However, the significant cost of installing smoke alarms integrated with a building's electrical system is likely to discourage their installation in older buildings.
Pender residents who can't afford to equipment their dwellings with battery-operated smoke detectors can get one free at Hall #1.
Any building built after 1979 in the province already needs to have smoke alarms, and municipal bylaws in most areas govern their installation and maintenance.
Homeowners should test smoke alarms regularly and check when they were made. A smoke alarm more than 10 years old should be replaced.
Courses are being run at Fire Hall #1 by registration only. For more information please contact Deputy Chief Mike Dine.
As your neighbour here on Pender, we’d like to help you ensure that your residence is as Fire-Safe as possible. To see a check list to use in assessing your home please go to:
The BC Safety Authority has dubbed our very own Deputy Chief Dine a Safety Super Hero! Following is a quote from the award presentation:
“ Dine has developed a leading volunteer fire fighter training program that is recognized as a model for volunteer departments across BC... Dine does all of this and more as a volunteer because of his passions for safety and giving back to the community.”
BC Safety Authority
We are very fortunate to have such a dedicated professional leading our training and fire prevention teams. His work developing our training program has been recognized by the Fire Commissioner of BC as a model for fire departments across the Province. His passion for fire prevention serves us all. Most importantly that work ultimately keeps us and our volunteers safe. Training is the key to keeping our volunteers safe in their efforts to protect our safety, homes and property.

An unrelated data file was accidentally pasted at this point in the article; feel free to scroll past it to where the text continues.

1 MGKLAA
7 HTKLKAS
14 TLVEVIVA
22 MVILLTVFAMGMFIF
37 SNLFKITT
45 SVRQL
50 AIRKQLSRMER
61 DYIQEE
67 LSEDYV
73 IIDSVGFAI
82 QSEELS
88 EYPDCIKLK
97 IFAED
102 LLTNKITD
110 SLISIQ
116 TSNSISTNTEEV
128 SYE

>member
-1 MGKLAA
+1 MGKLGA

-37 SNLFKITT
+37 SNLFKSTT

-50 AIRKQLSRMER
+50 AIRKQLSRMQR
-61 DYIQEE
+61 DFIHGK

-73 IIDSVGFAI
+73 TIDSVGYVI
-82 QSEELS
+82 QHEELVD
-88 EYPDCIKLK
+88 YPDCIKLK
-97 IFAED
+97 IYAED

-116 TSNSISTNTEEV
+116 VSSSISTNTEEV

Congratulations from all the gang at PIFR!
October 4, 2011
Pender Island Fire Rescue (PIFR) Chief Charlie Boyte has been named “Canada’s Volunteer Fire Chief of the Year” by the Canadian Association of Fire Chiefs.
Association President, Hamilton Fire Chief Rob Simonds, praised Boyte’s strong commitment to training that has resulted in all responding firefighters at PIFR being certified at levels often associated with full-time fire departments.
There are 3,200 volunteer fire departments across Canada that comprise of 91 per cent of all departments and 77 per cent of all fire fighting personnel.
The national president also noted that “Fire Chief Boyte’s innovative job sharing program has seen the recruitment of dozens of Pender Island citizens as non-firefighter volunteers.”
The result has been a dramatic increase in community support and a 30 per cent reduction in suppression firefighters’ time in performing non-responder duties, Fire Chief Simonds said.
Chief Boyte said: “I have been given a great opportunity to nurture a culture in the fire service that honours service to people as we safeguard our communities.
“There is a lot of work to do across this nation to ensure our families and communities are secure. This is especially true in rural areas where countless committed fire chiefs are struggling to maintain high standards with stretched resources.”
PIFR is also pleased to report that Deputy Chief Mike Dine has received the BC Lieutenant Governor's Public Safety Award which acknowledges "those who are dedicated to making our province a safer place to work, live and play."